Kevin M.F. Platt. No Pain, no Gain: Trauma and Discipline in the Russian School

The topic of the 2013 Bathhouse Readings directs scholarly attention to the problem of «unofficial», «private» or «colloquial» memorialization of collective trauma. In my view, however, such a formulation necessarily turns our attention towards the mutual interrelationship of personal experience and social or official experience: according to Jeffrey Alexander, editor of the influential collection Cultural Trauma and Collective Identity, there in fact is no individual «cultural trauma» that is not first constructed by social processes. In his words: «Trauma is not something naturally existing; it is something constructed by society»[1]. In light of such a theoretical position, I propose that we understand personal or «unofficial» response to historical trauma as a confrontation of the individual with socially constructed matrices of collective experience. In my previously works, I have posited that one of the specificities of the phenomenon of collective trauma in the Soviet Union and in post-Soviet Russia is its function as an element in a system of social-behavioral discipline, by which the subject is called to become a member of society by «taming» one’s knowledge and personal experience of historical events as well as one’s affective relationship to them. In my presentation, I will investigate one of the most important scenes of the confrontation of the individual with disciplinary mechanisms based on social construction of collective trauma—the Russian schoolroom. On the basis of my analysis not only of textbooks, but also of lesson plans for elementary instruction in history, I will shed light on the complex processes of domination and resistance, cooptation and adaptation that figure in this meeting of the individual with society.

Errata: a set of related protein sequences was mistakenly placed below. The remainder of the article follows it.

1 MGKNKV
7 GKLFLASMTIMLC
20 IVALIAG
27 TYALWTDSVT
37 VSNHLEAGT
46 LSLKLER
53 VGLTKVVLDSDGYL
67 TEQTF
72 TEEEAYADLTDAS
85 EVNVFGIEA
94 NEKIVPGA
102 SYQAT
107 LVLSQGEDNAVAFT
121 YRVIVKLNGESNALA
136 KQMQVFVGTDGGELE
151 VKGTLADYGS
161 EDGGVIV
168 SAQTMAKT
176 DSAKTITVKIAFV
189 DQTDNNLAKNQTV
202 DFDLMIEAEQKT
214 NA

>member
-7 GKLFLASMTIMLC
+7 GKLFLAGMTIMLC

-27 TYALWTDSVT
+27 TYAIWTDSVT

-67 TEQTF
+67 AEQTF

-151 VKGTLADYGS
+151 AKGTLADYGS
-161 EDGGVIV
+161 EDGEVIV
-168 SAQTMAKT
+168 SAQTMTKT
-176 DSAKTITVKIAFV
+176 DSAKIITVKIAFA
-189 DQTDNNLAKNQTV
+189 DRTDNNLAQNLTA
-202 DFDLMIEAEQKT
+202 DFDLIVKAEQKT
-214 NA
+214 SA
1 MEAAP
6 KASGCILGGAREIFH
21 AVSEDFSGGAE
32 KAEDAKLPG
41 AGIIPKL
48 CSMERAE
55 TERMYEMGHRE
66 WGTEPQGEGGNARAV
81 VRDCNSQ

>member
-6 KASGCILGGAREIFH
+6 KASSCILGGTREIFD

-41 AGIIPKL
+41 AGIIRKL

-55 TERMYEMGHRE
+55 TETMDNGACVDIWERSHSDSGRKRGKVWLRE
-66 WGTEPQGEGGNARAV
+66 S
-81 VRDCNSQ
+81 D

[1] Jeffrey C. Alexander, "Toward a Theory of Cultural Trauma," in: Cultural Trauma and Collective Identity, ed. by Jeffrey C. Alexander (Berkeley, Cal.: University of California Press, 2004), pp. 1-30, cit. on 1.